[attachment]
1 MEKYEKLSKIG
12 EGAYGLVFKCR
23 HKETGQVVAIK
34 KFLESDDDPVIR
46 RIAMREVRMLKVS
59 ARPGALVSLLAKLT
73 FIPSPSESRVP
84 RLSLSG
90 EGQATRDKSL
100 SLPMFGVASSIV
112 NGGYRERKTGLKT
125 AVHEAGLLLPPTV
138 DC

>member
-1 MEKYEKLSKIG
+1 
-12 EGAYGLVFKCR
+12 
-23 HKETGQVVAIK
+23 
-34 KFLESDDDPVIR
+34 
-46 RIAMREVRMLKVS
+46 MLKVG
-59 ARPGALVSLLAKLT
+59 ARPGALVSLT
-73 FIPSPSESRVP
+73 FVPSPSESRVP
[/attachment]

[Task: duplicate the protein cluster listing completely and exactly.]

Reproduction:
1 MEKYEKLSKIG
12 EGAYGLVFKCR
23 HKETGQVVAIK
34 KFLESDDDPVIR
46 RIAMREVRMLKVS
59 ARPGALVSLLAKLT
73 FIPSPSESRVP
84 RLSLSG
90 EGQATRDKSL
100 SLPMFGVASSIV
112 NGGYRERKTGLKT
125 AVHEAGLLLPPTV
138 DC

>member
-1 MEKYEKLSKIG
+1 
-12 EGAYGLVFKCR
+12 
-23 HKETGQVVAIK
+23 
-34 KFLESDDDPVIR
+34 
-46 RIAMREVRMLKVS
+46 MLKVG
-59 ARPGALVSLLAKLT
+59 ARPGALVSLT
-73 FIPSPSESRVP
+73 FVPSPSESRVP